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Wednesday, July 7, 2010

Iraq: Politics, Elections, and Benchmarks

Kenneth Katzman
Specialist in Middle Eastern Affairs

Iraq's political system, the result of a U.S.-supported election process, has been increasingly characterized by peaceful competition, as well as by attempts to form cross-sectarian alliances. However, ethnic and factional infighting continues, sometimes involving the questionable use of key levers of power and legal institutions. This was in evidence in the successful efforts by Shiite Arab political leaders to disqualify some prominent Sunni Arab candidates in the March 7, 2010, national elections for the Council of Representatives (COR, parliament), which will form the next government. Election-related violence occurred before and during the election, although not at levels of earlier years.

With the results of the March 7, 2010, election certified, the cross-sectarian but Sunni-supported "Iraqiyya" slate of former Prime Minister Iyad al-Allawi unexpectedly gained a plurality of 91 of the 325 COR seats up for election. Nuri Kamal al-Maliki's State of Law slate won 89, and a rival Shiite coalition was third with 70. The main Kurdish parties, again allied, won 43. Allawi's slate had been expected to receive the first opportunity to put together a majority coalition to form a government. Maliki and the other main Shiite coalition, opposing what they claim is the mostly Sunni Arab base of the Allawi slate, have forged a tenuous alliance to form the next government. However, differences over who this Shiite bloc would select as prime minister could cause it to fragment, leaving the issue of who might emerge as prime minister still open. Jalal Talabani appears likely to retain the post of president, although this, too, is not certain. No posts were agreed upon when the COR convened for the first time post-election (June 14, 2010).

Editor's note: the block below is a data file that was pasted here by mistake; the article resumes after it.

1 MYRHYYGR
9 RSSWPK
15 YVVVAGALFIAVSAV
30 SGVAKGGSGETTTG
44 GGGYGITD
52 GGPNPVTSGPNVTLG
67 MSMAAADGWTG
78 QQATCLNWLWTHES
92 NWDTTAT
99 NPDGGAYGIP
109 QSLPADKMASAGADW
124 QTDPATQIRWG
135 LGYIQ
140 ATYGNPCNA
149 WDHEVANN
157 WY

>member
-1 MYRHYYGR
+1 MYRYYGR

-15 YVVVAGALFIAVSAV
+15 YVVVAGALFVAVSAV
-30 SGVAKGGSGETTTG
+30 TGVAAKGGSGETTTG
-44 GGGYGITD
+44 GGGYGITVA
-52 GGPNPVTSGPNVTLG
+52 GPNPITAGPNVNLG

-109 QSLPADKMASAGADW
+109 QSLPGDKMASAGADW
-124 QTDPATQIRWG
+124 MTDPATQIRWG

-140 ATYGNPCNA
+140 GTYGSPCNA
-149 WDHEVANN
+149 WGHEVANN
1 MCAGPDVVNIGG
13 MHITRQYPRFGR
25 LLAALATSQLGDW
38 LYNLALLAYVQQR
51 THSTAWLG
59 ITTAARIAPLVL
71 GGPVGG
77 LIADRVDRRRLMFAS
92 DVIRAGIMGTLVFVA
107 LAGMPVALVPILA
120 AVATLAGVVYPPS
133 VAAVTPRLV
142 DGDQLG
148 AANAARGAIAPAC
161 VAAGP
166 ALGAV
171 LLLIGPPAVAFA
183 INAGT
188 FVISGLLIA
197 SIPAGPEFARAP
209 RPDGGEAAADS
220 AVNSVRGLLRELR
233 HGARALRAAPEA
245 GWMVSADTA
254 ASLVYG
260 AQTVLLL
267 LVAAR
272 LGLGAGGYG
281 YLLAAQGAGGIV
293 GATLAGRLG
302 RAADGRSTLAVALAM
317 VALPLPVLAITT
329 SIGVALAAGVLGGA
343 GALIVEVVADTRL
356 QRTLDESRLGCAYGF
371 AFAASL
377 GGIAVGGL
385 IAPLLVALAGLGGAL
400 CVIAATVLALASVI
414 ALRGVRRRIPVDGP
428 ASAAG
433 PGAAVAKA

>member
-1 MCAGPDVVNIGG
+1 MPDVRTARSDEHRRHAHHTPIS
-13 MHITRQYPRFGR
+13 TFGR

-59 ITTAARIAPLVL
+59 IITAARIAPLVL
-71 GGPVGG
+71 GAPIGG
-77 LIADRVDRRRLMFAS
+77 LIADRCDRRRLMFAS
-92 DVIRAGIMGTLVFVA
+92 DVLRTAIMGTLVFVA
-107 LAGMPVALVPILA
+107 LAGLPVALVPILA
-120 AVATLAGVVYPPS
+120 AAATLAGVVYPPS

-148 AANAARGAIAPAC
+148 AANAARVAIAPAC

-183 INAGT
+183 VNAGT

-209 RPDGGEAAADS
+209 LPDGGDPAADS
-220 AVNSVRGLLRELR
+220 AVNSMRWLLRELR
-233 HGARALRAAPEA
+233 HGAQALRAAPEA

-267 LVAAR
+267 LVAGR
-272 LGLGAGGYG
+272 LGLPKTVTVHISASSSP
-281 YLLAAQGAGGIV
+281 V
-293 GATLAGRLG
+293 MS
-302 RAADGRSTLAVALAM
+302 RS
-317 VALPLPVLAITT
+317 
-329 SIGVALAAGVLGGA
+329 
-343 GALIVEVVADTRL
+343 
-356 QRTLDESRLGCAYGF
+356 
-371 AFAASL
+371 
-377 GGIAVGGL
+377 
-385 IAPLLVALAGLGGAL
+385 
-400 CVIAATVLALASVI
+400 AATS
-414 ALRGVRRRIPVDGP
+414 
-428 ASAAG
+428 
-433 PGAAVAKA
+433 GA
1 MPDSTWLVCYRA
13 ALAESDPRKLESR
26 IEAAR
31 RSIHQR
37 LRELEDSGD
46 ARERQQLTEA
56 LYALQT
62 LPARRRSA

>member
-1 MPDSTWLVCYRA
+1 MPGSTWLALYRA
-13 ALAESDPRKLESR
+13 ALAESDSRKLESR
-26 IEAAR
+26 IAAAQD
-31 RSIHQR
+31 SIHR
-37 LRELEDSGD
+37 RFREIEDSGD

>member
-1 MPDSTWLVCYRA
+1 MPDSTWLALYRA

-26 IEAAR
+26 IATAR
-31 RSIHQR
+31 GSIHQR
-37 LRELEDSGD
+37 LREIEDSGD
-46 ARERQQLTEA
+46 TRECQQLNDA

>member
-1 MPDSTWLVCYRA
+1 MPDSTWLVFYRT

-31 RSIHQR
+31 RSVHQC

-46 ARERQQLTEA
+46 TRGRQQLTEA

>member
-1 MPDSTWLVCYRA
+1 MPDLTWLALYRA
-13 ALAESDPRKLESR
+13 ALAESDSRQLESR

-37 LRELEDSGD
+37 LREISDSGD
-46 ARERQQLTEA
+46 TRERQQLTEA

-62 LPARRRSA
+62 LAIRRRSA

Allawi, who is viewed as even-handed and not amenable to Iranian influence, was considered to be favored by the Obama Administration and by Sunni-dominated regional neighbors such as Saudi Arabia. However, many expect that neither the United States nor these neighbors can or will intervene decisively to shape a new government led by Allawi. The domestic tensions over the election result have not substantially altered the Obama Administration's planned reduction of the U.S. troop presence in Iraq. The current U.S. troop level is about 83,000, and a reduction to 50,000 is to be completed by September 1, 2010. The outgoing top U.S. commander in Iraq, General Raymond Odierno, says that U.S. drawdown plans would change substantially only if the post-election political process turns highly violent—a development that is not widely expected. Under the U.S.-Iraq Security Agreement that took effect January 1, 2009, and which President Obama has said would be followed, all U.S. forces are to be out of Iraq by the end of 2011. U.S. officials are hoping that a new government might be able to overcome the roadblocks that have thus far prevented passage of key outstanding legislation considered crucial to political comity going forward, such as national hydrocarbon laws. See CRS Report RL31339, Iraq: Post-Saddam Governance and Security, by Kenneth Katzman.

Date of Report: July 1, 2010
Number of Pages: 26
Order Number: RS21968
Price: $29.95

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